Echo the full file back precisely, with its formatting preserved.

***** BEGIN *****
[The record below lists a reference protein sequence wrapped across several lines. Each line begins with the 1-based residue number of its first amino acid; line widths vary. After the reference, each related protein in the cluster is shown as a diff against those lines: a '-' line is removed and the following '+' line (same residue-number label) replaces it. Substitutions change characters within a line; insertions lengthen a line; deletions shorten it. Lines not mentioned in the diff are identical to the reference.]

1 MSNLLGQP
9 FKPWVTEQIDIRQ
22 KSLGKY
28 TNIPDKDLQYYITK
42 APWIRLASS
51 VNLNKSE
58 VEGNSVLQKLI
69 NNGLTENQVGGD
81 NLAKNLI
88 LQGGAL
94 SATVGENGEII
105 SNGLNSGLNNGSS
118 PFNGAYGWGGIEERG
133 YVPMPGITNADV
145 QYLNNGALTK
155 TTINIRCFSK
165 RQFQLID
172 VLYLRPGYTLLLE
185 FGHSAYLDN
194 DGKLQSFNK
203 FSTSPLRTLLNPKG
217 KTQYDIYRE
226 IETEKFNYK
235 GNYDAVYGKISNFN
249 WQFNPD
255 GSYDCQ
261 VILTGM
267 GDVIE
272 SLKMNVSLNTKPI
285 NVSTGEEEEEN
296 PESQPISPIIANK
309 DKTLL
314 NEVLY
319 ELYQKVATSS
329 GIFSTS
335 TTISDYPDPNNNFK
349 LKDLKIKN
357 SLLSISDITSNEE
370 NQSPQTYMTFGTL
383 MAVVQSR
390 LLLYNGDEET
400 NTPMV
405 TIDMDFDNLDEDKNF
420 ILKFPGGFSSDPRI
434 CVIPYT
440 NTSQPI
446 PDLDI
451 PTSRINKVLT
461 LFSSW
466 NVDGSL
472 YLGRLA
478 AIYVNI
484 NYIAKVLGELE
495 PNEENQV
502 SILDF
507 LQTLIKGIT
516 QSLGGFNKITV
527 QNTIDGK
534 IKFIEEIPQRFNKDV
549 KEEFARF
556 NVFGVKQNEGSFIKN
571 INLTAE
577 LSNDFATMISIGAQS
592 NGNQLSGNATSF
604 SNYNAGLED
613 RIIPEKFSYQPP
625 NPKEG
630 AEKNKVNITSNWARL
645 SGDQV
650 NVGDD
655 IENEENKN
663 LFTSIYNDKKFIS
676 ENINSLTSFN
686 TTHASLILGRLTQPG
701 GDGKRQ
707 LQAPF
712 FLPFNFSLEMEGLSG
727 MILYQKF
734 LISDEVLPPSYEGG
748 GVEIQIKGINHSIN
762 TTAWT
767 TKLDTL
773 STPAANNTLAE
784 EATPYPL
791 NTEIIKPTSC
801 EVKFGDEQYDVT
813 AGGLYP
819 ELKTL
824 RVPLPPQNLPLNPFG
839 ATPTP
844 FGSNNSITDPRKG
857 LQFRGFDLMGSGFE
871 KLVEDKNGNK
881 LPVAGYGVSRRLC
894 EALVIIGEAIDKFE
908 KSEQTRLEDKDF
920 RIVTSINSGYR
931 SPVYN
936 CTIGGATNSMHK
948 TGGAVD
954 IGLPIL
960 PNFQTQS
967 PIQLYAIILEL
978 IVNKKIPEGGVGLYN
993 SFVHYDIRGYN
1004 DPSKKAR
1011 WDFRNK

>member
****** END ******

[The record below lists a reference protein sequence wrapped across several lines. Each line begins with the 1-based residue number of its first amino acid; line widths vary. After the reference, each related protein in the cluster is shown as a diff against those lines: a '-' line is removed and the following '+' line (same residue-number label) replaces it. Substitutions change characters within a line; insertions lengthen a line; deletions shorten it. Lines not mentioned in the diff are identical to the reference.]

1 MSNLLGQP
9 FKPWVTEQIDIRQ
22 KSLGKY
28 TNIPDKDLQYYITK
42 APWIRLASS
51 VNLNKSE
58 VEGNSVLQKLI
69 NNGLTENQVGGD
81 NLAKNLI
88 LQGGAL
94 SATVGENGEII
105 SNGLNSGLNNGSS
118 PFNGAYGWGGIEERG
133 YVPMPGITNADV
145 QYLNNGALTK
155 TTINIRCFSK
165 RQFQLID
172 VLYLRPGYTLLLE
185 FGHSAYLDN
194 DGKLQSFNK
203 FSTSPLRTLLNPKG
217 KTQYDIYRE
226 IETEKFNYK
235 GNYDAVYGKISNFN
249 WQFNPD
255 GSYDCQ
261 VILTGM
267 GDVIE
272 SLKMNVSLNTKPI
285 NVSTGEEEEEN
296 PESQPISPIIANK
309 DKTLL
314 NEVLY
319 ELYQKVATSS
329 GIFSTS
335 TTISDYPDPNNNFK
349 LKDLKIKN
357 SLLSISDITSNEE
370 NQSPQTYMTFGTL
383 MAVVQSR
390 LLLYNGDEET
400 NTPMV
405 TIDMDFDNLDEDKNF
420 ILKFPGGFSSDPRI
434 CVIPYT
440 NTSQPI
446 PDLDI
451 PTSRINKVLT
461 LFSSW
466 NVDGSL
472 YLGRLA
478 AIYVNI
484 NYIAKVLGELE
495 PNEENQV
502 SILDF
507 LQTLIKGIT
516 QSLGGFNKITV
527 QNTIDGK
534 IKFIEEIPQRFNKDV
549 KEEFARF
556 NVFGVKQNEGSFIKN
571 INLTAE
577 LSNDFATMISIGAQS
592 NGNQLSGNATSF
604 SNYNAGLED
613 RIIPEKFSYQPP
625 NPKEG
630 AEKNKVNITSNWARL
645 SGDQV
650 NVGDD
655 IENEENKN
663 LFTSIYNDKKFIS
676 ENINSLTSFN
686 TTHASLILGRLTQPG
701 GDGKRQ
707 LQAPF
712 FLPFNFSLEMEGLSG
727 MILYQKF
734 LISDEVLPPSYEGG
748 GVEIQIKGINHSIN
762 TTAWT
767 TKLDTL
773 STPAANNTLAE
784 EATPYPL
791 NTEIIKPTSC
801 EVKFGDEQYDVT
813 AGGLYP
819 ELKTL
824 RVPLPPQNLPLNPFG
839 ATPTP
844 FGSNNSITDPRKG
857 LQFRGFDLMGSGFE
871 KLVEDKNGNK
881 LPVAGYGVSRRLC
894 EALVIIGEAIDKFE
908 KSEQTRLEDKDF
920 RIVTSINSGYR
931 SPVYN
936 CTIGGATNSMHK
948 TGGAVD
954 IGLPIL
960 PNFQTQS
967 PIQLYAIILEL
978 IVNKKIPEGGVGLYN
993 SFVHYDIRGYN
1004 DPSKKAR
1011 WDFRNK

>member